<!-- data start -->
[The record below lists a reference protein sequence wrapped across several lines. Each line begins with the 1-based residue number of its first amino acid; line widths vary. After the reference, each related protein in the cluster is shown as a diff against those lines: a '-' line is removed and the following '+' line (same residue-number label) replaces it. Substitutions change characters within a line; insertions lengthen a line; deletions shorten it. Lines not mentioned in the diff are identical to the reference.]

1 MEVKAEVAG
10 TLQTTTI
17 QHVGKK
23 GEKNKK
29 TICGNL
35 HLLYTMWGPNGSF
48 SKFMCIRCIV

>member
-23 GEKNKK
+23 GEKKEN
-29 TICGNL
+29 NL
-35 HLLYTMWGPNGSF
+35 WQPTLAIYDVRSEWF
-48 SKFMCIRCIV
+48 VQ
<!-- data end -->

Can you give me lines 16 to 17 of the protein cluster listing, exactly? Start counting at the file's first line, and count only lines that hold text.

-48 SKFMCIRCIV
+48 VQ